Dispose of Waste Properly
In the Backcountry
Everybody poops, and very close to everyboday wastes. In the backcountry, the philosophy of “pack it in, pack it out” has become nearly ubiquitous throughout all forms of recreation.. Here’s a few ways to do our duty (hehe) to mother nature while in the backcountry:
- Dig a cathole to bury your poop, then bury it with what you dug out and cover that with some natural material like leaves or pine needles. Try to choose a site where no one will step on it later, like near a fallen tree or in thick undergrowth. Natural materials like leaves, rocks, or snow, can save you from having to bury any toilet paper, but by far my personal favorite method is the backcountry bidet.
- Pack out your poop and your TP. “Wag bags” are a lightweight and sanitary option for hikers and backpackers, and are required in some backcountry areas. I’ve found that a hard-sided container like a wide-mouth nalgene bottle works well for wag bag storage, for that extra assurance that it’s well sealed.
- The dryness of the desert means that options for “dropping the kids off at the pool” are limited, so ideally you should pack out all of your poop. If you must bury your poop, do it somewhere where no one will step on it, and bury it lightly so that it can dry out. But definitely pack out your toilet paper.
- Plan your meals ahead of time to minimize the amount of trash you bring into the backcountry in the first place.
- Don’t burn your trash. It usually doesn’t work that well, can still attract wildlife, and it just looks bad.
- Food waste is trash too. Pack it out. Don’t be the person who leaves the orange peel in the backcountry because “it’s natural, and it will decompose”. It is not natural to wherever you are, so that is not a valid excuse to leave your trash outside.
- Recycle your waste instead of stuffing it into the trash can. Or better yet, buy reusable bags and containers and avoid bringing any waste out into the backcountry in the first place. I use regular roll top stuff sacks for my food instead of ziplock bags, and I save time and plastic every time I go to the grocery store.
Yet again, Andrew Skurka posted a 4-part series on pooping in the outdoors, which is sometimes laughably descriptive, and highly informative. What do you do that is not to the max, Mr. Skurka?
Virtually everyone creates some type of waste. We may commonly refer to “throwing things away” but they do not simply go away. Nor do any of our forms of waste:
- Municipal Solid Waste
- Agricultural and Animal Waste
- Medical Waste
- Radioactive Waste
- Hazardous Waste
- Industrial Non-Hazardous Waste
- Construction and Demolition Debris
- Extraction and Mining Waste
- Oil and Gas Production Waste
- Fossil Fuel Combustion Waste
- Sewage Sludge
- Natural Disaster Cleanup
- Industrial Spills
Our waste is so all-pervading that each of the various form of waste represents an entire industry dedicated to the management and reclamation of that waste. The EPA has a treasure trove of information about the various types of waste we use, and they prioritize their Waste Management Heirarchy in the following hopefully somewhat familiar order:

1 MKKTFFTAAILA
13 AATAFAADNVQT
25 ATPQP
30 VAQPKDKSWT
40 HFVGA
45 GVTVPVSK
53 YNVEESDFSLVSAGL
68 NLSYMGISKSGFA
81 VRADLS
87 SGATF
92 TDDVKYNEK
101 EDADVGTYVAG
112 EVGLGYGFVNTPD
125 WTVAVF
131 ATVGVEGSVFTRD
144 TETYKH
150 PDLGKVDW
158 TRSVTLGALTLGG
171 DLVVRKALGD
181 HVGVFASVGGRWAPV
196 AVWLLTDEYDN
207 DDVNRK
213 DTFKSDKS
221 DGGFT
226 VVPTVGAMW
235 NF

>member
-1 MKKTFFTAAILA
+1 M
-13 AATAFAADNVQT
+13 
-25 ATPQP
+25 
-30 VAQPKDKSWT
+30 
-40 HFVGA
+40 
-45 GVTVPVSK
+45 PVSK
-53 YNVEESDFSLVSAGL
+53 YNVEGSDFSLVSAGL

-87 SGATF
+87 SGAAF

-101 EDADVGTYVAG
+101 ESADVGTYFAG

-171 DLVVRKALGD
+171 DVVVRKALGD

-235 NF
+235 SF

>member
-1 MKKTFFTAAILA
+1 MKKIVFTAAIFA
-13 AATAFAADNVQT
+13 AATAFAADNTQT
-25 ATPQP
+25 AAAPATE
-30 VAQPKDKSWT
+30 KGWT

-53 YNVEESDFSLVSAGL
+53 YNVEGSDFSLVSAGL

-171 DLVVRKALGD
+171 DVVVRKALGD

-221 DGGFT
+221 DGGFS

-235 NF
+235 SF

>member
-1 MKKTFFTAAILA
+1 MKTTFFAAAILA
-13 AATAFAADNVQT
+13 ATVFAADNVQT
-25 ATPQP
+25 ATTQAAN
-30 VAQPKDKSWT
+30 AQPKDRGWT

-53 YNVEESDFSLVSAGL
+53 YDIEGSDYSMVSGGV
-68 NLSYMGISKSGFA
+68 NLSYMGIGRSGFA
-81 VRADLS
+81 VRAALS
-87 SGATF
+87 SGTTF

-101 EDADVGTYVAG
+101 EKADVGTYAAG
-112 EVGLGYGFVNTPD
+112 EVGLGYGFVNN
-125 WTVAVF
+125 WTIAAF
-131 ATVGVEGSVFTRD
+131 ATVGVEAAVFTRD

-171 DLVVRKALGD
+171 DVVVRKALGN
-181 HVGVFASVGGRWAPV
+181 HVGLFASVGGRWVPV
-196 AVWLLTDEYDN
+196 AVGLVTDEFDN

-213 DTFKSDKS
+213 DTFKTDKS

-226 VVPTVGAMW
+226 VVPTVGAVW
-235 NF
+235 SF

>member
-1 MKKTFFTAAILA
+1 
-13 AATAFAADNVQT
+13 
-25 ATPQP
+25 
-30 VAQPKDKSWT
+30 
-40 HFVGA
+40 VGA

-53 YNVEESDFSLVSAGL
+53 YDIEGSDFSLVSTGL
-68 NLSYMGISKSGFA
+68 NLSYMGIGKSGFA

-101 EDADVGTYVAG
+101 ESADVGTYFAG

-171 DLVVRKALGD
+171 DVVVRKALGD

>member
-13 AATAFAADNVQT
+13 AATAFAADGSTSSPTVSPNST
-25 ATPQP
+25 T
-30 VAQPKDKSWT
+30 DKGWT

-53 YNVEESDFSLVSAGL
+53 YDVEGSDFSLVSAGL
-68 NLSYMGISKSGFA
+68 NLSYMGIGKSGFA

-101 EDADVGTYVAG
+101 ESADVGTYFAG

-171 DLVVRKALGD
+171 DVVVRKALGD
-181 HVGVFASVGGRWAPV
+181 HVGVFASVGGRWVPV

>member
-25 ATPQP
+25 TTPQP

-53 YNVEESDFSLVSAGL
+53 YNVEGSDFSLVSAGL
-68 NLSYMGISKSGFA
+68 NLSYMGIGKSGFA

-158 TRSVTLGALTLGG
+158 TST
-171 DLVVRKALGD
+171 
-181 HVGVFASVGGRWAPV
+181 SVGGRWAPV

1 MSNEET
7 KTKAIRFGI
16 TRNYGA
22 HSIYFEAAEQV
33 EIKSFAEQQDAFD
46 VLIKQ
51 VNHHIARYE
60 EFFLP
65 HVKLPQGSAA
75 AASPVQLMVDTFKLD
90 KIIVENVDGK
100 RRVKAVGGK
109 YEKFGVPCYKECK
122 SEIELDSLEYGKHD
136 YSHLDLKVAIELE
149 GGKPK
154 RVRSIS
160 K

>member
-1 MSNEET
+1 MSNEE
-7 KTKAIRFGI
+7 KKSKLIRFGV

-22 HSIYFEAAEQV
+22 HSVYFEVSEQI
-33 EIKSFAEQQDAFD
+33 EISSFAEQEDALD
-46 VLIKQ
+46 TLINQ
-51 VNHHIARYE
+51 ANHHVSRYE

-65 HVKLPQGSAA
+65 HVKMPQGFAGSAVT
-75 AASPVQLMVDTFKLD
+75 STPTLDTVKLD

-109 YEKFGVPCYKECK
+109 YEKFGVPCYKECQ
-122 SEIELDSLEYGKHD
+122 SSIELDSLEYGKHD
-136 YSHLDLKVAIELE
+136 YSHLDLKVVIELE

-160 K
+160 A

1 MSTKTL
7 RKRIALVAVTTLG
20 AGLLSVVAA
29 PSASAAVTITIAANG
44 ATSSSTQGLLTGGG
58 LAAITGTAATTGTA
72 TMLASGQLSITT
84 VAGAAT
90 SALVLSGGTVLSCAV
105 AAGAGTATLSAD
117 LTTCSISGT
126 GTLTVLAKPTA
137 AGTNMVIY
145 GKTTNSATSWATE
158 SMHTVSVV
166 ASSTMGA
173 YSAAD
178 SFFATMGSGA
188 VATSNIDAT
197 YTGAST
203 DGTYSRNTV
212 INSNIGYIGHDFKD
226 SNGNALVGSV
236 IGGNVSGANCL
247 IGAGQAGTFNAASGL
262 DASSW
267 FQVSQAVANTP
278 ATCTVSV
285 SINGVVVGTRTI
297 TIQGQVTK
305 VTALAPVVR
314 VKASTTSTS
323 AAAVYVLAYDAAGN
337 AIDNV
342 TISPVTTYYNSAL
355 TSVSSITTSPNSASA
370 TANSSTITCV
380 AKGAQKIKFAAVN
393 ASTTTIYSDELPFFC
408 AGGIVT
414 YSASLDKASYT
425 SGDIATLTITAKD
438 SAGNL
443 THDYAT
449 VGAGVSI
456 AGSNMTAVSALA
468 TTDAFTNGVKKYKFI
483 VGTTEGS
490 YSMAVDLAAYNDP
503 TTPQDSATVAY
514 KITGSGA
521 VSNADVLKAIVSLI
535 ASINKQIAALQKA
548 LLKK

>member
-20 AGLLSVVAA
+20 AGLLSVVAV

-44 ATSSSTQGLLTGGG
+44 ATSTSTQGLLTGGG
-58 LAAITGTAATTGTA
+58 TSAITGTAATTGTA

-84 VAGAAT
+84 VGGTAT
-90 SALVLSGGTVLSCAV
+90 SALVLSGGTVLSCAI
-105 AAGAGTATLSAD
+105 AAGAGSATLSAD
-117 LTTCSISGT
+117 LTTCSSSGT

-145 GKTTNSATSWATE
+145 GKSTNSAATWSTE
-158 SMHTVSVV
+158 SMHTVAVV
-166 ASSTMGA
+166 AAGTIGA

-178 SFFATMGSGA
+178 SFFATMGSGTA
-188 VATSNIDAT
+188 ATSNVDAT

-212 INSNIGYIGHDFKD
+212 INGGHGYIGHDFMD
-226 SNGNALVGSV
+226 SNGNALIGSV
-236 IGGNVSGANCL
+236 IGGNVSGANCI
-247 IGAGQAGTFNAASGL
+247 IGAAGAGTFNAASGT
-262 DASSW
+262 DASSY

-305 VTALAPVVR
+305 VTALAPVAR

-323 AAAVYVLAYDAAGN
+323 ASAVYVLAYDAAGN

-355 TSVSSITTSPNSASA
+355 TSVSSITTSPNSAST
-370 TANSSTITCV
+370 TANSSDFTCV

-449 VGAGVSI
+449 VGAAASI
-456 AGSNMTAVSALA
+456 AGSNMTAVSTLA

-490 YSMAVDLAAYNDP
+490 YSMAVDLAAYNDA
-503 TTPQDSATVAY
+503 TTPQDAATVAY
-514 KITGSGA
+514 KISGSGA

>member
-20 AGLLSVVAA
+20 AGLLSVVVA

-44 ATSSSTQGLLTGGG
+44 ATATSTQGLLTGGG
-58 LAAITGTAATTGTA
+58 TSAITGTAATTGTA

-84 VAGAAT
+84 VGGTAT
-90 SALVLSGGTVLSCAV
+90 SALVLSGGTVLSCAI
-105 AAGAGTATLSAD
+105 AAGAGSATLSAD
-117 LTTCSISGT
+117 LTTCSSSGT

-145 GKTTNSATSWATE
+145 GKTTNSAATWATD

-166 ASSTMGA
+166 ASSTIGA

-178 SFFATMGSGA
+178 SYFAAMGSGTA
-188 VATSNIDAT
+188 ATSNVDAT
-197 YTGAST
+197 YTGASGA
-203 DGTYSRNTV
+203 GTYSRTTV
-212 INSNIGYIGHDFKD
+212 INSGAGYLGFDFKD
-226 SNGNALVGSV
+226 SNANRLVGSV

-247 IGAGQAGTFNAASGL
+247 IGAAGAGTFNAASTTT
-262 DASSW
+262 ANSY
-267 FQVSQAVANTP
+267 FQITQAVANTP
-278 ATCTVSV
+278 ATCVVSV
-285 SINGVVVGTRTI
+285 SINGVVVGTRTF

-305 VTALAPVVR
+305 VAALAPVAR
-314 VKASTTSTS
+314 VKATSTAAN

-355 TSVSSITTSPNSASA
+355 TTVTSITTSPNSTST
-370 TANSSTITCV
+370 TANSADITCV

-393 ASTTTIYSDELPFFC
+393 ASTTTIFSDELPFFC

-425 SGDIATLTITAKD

- Reduce and Reuse
- Energy Recovery
- Treatment and Disposal
Contact for your local waste management agencies depending on your needs to find out how you can most effectively follow these universal priorities.
On the individual level
It is important to establish a baseline for the types and quantities of waste you are producing in order to start minimizing your impact. See the excel spreadsheet I’ve included below as a simple way to start measuring your consumption and waste production. There are many resources online and in print that can help guide you towards reducing your waste including, but certainly not limited to:
- The Going Zero Waste blog has a ton of resources you can use to start minimizing your waste, including quick tips, and more complete discussions about the how and why of “going zero waste”
- There are a ton of books on the topic of reducing our waste, so talk to your local librarian about what is available at your library and educate yourself!
- One book that really inspired me is Mark Sundeen’s “The Man Who Quit Money“, about a man named Daniel Suelo who lives around Moab and hasn’t spent money in 14 years. You can also watch his TedTalk here, and follow his blog here
The key is to actively engage is using less, and the results are compounding. It feels really good to have made a measurable difference in your own life, because it is truly quite easy and it almost always means you’re saving money. In the excitement of making change in your own life, be sure to share that excitement with friends and family. When they see how easy and economical it was for you, they can be inspired to make changes in their lives too.
To get a really solid baseline for how much I use and waste, especially while at the time of writing this I am still living the domestic life at a house in Moab, Utah, I’ve started compiling all of my usage into the spreadsheet template below, which you can download and adapt yourself here
Even while living at home, there are some things I just don’t use very much, like gas (I don’t have a car), or meat (I’m an almost-vegan vegetarian), but the goal here is to measure EVERYTHING as accurately as I can. I’ll add the first updated spreadsheet about my at-home resource usage on 11/23/19 after I’ve gathered data for a whole month. Within the first few days of my adventure, this usage will change dramatically. Over time, this spreadsheet will reflect weekly and monthly averages rather than individual days, and I’ll post graphs showing trends in my usage as I continue to gather data, all on its own dedicated page. For now, I’m sharing this as a way in which you can measure your own consumption and waste, which is really the first step in reducing your impacts.